Dear Straight People: A Reminder About What 'Pride' Is Really For

Dear Straight People: A Reminder About What 'Pride' Is Really For

Sometimes people lose sight of what Pride is really for, which isn't to be unequal and exclusive. Here's a reminder. Happy Pride!
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With pride season upon us, I have been scrolling past more and more posts on Facebook about how LGBTQ+ pride parades are unequal and exclusive to Straight people. One of my favorite articles that has been causing commotion in my newsfeed lately is "Dear straight allies, please don't come to pride until you've understood these 6 things," by Meg Cale.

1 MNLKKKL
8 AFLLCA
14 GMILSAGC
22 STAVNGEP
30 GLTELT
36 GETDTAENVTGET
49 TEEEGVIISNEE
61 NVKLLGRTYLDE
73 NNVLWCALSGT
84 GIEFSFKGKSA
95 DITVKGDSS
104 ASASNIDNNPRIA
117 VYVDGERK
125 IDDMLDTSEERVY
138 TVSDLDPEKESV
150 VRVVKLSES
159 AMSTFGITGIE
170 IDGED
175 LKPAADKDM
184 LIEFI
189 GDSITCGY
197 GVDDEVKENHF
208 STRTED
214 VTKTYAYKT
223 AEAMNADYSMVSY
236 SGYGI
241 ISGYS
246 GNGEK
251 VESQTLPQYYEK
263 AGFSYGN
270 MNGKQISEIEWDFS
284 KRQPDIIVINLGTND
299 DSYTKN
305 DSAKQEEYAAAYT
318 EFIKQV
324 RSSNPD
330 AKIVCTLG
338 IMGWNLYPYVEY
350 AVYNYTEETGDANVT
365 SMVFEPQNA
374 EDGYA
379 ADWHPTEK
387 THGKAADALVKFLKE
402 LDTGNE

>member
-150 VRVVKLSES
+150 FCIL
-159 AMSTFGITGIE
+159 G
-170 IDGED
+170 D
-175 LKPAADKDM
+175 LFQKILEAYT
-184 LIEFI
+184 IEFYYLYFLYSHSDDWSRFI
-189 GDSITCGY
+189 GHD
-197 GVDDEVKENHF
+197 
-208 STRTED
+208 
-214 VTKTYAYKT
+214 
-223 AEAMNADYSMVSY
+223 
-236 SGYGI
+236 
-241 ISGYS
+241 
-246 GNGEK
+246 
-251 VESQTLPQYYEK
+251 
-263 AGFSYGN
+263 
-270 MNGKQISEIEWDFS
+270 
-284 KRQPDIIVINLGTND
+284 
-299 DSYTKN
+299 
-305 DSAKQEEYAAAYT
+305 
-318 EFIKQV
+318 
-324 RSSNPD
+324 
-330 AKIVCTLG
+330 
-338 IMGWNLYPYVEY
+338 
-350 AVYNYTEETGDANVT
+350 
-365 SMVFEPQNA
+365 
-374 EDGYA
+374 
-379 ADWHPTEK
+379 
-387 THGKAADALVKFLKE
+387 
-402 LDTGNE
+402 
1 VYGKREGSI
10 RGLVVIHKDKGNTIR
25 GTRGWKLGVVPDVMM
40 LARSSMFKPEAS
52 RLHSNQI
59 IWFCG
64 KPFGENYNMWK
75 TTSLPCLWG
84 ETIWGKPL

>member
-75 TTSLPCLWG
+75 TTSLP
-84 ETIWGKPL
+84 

As I continue to come across these posts, I choose to not say anything directly and happily click "unfriend" on the complainer's profile. But, I have been trying to think of a way to nicely tell straight people that we don't care what they think about Pride, or if they come.

This is not me saying straight people can't celebrate with us at Pride. If you're an ally, come! But if you're not an ally, again, we don't really care about your opinion, or if you come. That is kind of the whole idea behind Pride, anyway, you know.. to not care about what hateful people think and celebrate who you are.